We have the training data in a csv file. It has the following columns. Day -specifies the number of the day, Customers – specifies the total number of customers visited the shop, Promo – specifies whether the shop ran a promotion on that day, Holiday – specifies if it is a holiday in that state and Sales specifies the amount of sales on that day.
For example, the first row says that, one day 1, 55 customers visited the shop and sales was 5488. Its a regular weekday and there was no promotion or holiday on that day.
3.2 Test Data
The test data is also a csv file, for which we have to predict the sales. It contains the similar set of data, except Sales. For example, we have to predict the sales for day 1, where 53 customers visited and its a regular working day without a promotion or a holiday.
3.3 Linear Regression Model
#Create a dataframe using the sales.txt to train the model trainingData <- read.csv("C:\\Data\\Sales.txt") #Create a dataframe to using Test.txt for which the predictions to be computed testData <- read.csv("C:\\Data\\Test.txt") #Build the linear regression model using the glm() library #This model will predicts the Sales using Day, Customer, Promo & Holiday Model <- glm(Sales ~ Day + Customers + Promo + Holiday, data = trainingData) #Apply the model in predict() api with the test data #It returns the predicted sales in a vector predictSales <- predict(Model,testData) #Round of the predicted sales values predictSales <- round(predictSales,digit=2) #Create a new column in testData framework with predicted Sales values testData$Sales <- predictSales #Write the result into a file. write.csv(testData, file = "C:\\Result.txt",row.names=FALSE)
3.4 Predicted Results
Now we get the results in a format similar to our Sales.txt. Actually it contains all the fields of Test.txt and the respective Sales data predicted by the algorithm.
3.5 Random Forest Model
To run the Random Forest algorithm, we should have the package installed in R. We can execute the below command to install the package.
Below the R script to predict the sales using Random Forest algorithm:
#load the ramdonForest library library(randomForest) #Create a dataframe for Sales data to train the model trgData <- read.csv("C:\\Data\\Sales.txt") #Create a dataframe with the test data, for which the sales to be predicted testData <- read.csv("C:\\Data\\Test.txt") #Build the model using Random Forest algorithm #This model predicts the sales using Day, Customers, Promo and Holiday Model <- randomForest(Sales ~ Day + Customers + Promo + Holiday, data = trgData) #Predict the sales using the above model, for the test data #predictSales is a vector which contains the predicted values predictSales <- predict(Model,testData) #Round off the sales numbers predictSales <- round(predictSales,digit=2) #Add additional column to the test data and copy the predicted sales values testData$Sales <- predictSales #Create a output file using the computed values. write.csv(testData, file = "C:\\Data\\Result.txt",row.names=FALSE)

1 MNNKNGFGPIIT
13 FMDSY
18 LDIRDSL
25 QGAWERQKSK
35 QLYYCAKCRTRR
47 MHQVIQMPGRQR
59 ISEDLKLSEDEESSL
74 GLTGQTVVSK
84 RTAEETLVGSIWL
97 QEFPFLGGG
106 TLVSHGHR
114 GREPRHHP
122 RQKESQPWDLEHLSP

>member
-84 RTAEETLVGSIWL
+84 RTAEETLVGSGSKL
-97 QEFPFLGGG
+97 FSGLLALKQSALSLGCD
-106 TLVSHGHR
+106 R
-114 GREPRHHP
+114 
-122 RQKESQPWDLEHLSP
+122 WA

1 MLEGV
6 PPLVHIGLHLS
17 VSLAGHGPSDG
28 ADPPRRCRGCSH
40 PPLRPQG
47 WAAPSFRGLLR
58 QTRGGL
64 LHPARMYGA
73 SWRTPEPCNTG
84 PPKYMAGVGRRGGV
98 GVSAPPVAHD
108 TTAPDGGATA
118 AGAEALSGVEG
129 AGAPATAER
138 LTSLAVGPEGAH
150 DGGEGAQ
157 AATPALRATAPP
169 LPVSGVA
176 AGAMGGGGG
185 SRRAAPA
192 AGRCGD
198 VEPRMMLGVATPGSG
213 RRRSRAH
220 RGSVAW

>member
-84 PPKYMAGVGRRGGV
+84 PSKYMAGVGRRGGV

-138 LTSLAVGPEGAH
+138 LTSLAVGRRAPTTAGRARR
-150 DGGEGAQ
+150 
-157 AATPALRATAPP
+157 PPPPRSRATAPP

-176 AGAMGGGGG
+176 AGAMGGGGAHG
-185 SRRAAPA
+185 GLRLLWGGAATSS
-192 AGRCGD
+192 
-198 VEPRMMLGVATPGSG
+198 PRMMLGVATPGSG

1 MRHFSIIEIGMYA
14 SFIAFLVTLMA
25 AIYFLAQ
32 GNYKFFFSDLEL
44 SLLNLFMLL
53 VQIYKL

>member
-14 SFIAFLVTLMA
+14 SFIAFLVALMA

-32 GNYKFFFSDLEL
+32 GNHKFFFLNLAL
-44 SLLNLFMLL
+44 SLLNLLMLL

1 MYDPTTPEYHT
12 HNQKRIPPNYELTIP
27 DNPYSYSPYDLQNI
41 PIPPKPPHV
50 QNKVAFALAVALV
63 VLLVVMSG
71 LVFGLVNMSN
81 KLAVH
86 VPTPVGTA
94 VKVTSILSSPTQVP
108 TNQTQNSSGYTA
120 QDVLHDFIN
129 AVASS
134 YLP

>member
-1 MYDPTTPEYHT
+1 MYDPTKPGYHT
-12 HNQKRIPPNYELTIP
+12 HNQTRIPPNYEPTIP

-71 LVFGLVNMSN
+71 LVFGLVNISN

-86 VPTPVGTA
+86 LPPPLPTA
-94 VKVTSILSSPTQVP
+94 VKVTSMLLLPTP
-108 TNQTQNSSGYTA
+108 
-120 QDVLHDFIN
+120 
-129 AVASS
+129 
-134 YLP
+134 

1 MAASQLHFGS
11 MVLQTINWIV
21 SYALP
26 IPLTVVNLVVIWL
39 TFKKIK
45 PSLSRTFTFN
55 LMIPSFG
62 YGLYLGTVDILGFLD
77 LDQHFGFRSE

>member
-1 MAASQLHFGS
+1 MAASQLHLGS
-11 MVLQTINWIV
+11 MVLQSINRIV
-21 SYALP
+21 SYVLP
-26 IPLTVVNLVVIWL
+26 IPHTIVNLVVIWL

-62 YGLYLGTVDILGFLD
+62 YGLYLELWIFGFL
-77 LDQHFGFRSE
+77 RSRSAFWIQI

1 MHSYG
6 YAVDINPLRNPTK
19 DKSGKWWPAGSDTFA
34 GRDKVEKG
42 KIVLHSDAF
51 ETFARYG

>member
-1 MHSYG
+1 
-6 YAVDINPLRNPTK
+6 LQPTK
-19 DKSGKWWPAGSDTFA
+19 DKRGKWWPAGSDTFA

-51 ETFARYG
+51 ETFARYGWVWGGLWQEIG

3.6 Predicted Output (Random Forest)
Now the results for test.txt is added with the predicted Sales value column for each and every day. For example, for day 5, where 79 customers visited the shop and it is a holiday and the shop was running a promotion on that day. The algorithm predicted the expected sales as 7889.6 for that day.
I have briefly explained the core concepts of R data frame in the context of machine learning algorithms, based on my experience in kaggle competitions. This article will give a quick heads up into data analytics. To learn further and gain expertise I would suggest to start reading the books R Cookbook and Machine Learning with R . Hope this helps.
 R Data Frame Documentation – https://stat.ethz.ch/R-manual/R-devel/library/base/html/data.frame.html
 R Cookbook – O Reilley Publications
 Machine Learning with R – https://www.packtpub.com/big-data-and-business-intelligence/machine-learning-r-second-edition
 Download R – https://cran.rstudio.com
 Download R Studio – www.rstudio.com/products/rstudio/download/